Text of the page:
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House of Commons Hansard
Schools: Response to a Resolution of the House 25 April 2018
18 July 2018
Volume 645
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I would like to respond to the resolution of the House following the Opposition day debate on school funding on 25 April.

School funding is at a record high and schools have benefited from the introduction of the national funding formula, which came into force in April. The new formula is supported by our investment of an additional £1.3 billion in the core schools budget, on top of what was announced at the last spending review.

Core schools funding will rise from almost £41 billion last year, to £42.4 billion this year and £43.5 billion in 2019-20. This means that real terms per pupil funding in 2020 will be more than 50% higher than it was in 2000.

The new national funding formula is an historic reform which means that, for the first time, resources are distributed according to a formula based on the individual needs and characteristics of every school in the country.

The formula recognises the challenges of the very lowest funded schools, by introducing a minimum per pupil funding level. Under the national funding formula, in 2019-20 all secondary schools will attract at least £4,800 per pupil, and all primary schools will attract at least £3,500 per pupil.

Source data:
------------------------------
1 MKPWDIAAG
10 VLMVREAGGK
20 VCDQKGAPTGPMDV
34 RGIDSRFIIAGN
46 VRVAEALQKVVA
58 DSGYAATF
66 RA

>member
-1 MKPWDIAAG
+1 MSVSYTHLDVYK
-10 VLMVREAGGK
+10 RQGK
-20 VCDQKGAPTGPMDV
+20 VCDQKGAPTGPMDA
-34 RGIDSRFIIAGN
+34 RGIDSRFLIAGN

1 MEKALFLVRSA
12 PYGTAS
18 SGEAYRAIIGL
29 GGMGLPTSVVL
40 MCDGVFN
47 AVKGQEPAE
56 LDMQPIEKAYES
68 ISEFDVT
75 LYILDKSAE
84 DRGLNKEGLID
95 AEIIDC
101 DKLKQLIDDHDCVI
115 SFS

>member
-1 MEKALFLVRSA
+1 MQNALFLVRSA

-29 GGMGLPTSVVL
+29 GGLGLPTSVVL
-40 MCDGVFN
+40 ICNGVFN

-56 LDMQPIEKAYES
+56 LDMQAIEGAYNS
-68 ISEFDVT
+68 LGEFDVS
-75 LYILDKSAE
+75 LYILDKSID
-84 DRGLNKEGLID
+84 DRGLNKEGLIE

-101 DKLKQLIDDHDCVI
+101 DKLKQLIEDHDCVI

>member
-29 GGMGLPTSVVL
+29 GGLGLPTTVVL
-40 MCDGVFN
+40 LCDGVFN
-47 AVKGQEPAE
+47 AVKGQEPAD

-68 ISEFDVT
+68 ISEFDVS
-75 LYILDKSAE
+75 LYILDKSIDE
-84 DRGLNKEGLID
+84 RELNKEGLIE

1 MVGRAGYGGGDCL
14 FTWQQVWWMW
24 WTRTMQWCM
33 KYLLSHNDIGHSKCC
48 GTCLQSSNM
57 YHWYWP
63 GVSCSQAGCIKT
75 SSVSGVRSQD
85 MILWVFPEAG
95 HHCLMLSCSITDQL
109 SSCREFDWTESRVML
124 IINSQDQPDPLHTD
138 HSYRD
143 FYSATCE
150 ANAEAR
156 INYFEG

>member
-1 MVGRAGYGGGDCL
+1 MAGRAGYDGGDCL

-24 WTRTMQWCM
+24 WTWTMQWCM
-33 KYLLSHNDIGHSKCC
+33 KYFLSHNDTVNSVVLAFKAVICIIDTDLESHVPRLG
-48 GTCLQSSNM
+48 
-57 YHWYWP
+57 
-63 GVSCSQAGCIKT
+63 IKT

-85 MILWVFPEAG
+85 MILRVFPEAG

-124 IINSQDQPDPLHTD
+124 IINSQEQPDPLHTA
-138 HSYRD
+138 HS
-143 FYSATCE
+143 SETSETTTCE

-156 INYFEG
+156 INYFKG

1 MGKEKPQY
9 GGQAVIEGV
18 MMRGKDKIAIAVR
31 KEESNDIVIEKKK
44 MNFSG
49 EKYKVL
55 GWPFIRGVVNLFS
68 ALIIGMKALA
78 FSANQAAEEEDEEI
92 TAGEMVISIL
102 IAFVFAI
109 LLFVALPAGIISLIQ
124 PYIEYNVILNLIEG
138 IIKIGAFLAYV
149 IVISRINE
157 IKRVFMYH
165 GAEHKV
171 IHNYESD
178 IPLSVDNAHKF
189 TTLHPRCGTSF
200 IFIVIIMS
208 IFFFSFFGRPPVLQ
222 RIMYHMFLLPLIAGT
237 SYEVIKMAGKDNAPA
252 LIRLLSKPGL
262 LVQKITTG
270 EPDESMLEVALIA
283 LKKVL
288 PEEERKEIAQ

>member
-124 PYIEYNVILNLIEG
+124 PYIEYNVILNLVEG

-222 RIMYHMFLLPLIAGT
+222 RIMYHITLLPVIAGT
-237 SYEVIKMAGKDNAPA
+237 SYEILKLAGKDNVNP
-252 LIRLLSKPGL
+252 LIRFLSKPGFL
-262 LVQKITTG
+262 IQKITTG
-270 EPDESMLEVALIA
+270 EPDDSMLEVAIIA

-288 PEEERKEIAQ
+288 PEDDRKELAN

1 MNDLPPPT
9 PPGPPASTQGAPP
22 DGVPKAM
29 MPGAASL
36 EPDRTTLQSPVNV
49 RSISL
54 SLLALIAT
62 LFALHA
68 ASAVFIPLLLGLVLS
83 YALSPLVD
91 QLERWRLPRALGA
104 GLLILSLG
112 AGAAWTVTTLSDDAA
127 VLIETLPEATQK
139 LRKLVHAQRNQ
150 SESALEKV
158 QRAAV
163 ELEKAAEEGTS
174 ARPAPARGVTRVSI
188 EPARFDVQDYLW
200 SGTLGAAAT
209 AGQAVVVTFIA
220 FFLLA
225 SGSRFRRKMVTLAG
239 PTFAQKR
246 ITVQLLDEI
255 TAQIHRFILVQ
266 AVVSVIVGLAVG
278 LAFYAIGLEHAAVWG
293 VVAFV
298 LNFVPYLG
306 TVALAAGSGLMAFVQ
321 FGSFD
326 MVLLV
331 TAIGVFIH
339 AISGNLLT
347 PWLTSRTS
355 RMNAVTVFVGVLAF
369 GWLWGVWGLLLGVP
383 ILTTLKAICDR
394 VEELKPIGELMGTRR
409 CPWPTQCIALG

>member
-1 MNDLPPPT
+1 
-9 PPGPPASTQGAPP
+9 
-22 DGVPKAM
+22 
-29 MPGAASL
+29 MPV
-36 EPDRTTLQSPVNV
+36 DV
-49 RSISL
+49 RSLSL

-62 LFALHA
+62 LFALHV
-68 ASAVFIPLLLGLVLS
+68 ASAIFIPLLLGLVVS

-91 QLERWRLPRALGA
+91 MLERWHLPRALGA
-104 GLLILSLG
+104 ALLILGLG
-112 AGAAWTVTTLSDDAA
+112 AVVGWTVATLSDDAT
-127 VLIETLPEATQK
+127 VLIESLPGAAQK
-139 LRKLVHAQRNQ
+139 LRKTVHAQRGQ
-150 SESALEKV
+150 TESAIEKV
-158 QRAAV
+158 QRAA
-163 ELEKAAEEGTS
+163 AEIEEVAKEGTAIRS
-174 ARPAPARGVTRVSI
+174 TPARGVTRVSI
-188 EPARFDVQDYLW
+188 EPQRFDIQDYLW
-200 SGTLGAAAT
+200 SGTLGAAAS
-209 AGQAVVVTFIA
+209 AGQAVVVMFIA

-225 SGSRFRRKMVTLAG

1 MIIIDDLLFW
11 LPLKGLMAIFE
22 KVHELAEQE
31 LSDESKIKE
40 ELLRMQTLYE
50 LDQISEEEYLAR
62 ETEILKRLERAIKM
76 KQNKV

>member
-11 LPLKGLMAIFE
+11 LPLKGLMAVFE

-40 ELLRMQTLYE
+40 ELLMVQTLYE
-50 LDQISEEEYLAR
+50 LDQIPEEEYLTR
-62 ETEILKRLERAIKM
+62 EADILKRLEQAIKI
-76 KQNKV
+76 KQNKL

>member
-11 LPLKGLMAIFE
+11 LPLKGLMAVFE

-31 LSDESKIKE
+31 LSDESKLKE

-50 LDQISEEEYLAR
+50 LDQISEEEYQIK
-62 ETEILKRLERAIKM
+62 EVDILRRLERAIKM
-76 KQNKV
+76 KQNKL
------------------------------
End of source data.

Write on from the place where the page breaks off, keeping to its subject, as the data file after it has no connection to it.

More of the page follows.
Moreover, the formula allocates every local authority more money for every pupil in every school in 2018-19 and 2019-20. Final decisions on local distribution will be taken by local authorities, but under the national funding formula every school is attracting at least 0.5% more per pupil in 2018-19, and 1% more in 2019-20, compared to 2017-18.

We recognise that the introduction of the national funding formula represents a significant change to the way schools are funded. To provide stability for authorities and schools through the transition, we have previously confirmed that in 2018-19 and 2019-20 each local authority will continue to set a local formula, in consultation with local schools.

Many local councils feel that the right thing to do is to replicate the national funding formula locally, and we support and encourage this. However, we recognise that some areas will want to use their local flexibility to introduce a more tailored local formula, for instance because of local changes in characteristics, rapid growth in pupil numbers or the need to invest more in pupils with SEN or disabilities.

After too many years in which the funding system has placed our schools on an unfair playing field, we are finally making the historic move towards fair funding. Alongside the increased investment we are making in schools, this will underpin further improvements in standards and help create a world-class education system, and build a system that allows every child to achieve their potential, no matter their background.